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[355] and a breakfast at Mr. Ticknor's hotel. Puibusque, Ternaux-Compans, Mignet, came to find their former friend, and de Tocqueville came repeatedly, during a few days he was in town, and dined once with Mr. Ticknor. Ten days after his arrival in Paris the Count and Countess de Circourt returned, from a journey, to their pretty country-place at La Celle St. Cloud, and there Madame de Circourt, who was then a suffering invalid, received the Ticknors at a charming breakfast alfresco, on a lovely summer day. Count Circourt was constantly a delightful companion in town, breakfasting and dining in the Place Vendome, dropping in for interesting talk, and showing hearty sympathy when the bad news came from America.

M. Guizot invited Mr. Ticknor to Val Richer, where he went and had two most agreeable days; and he afterwards went for a day or two to Gurcy, the country-place of M. d'haussonville, where he once more saw the Due de Broglie.

In a letter to Count Circourt, written a few years later, after the death of Mad. de Circourt, and immediately on receiving news of the death of the Duchesse de Rauzan, Mr. Ticknor sketches his experience in his four visits to Paris:—

As you say truly, the traditions, even, of that old society which once made Paris so charming are already among the things of the past. Its last relics lie buried with Madame de Circourt and Madame de Rauzan. What I saw of it was in 1817, in the salon of the dying Madame de Stael, in that of Madame de Chateaubriand and Madame Constant; then, in 1818 and 1819, in the more brilliant salons of the Duchesse de Duras and the Duchesse de Broglie, and of the Comatesse de Ste. Aulaire, not forgetting the Saturday evenings at the palace, where the Duchesse de Duras received, with inimitable graciousness and dignity, on behalf of the King, as wife of the first Gentleman of the Bedchamber; and finally in the winter of 1837-38, which we had the pleasure of passing in Paris, when the Duchesse de Broglie and Madame de Rauzan shared with Madame de Circourt the inheritance they had received from their mothers, and Guizot and Thiers and Mole had salons with very little of the old feminine grace and gentleness in them.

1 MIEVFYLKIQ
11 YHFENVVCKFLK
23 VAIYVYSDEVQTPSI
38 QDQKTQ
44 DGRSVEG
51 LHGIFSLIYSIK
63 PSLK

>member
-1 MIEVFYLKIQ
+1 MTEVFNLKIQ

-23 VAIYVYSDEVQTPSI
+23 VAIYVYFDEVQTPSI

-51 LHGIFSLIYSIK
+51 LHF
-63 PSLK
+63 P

But this was the last that I saw of what remained from the old French salons. When we were in Paris in 1857, the Duchesse de

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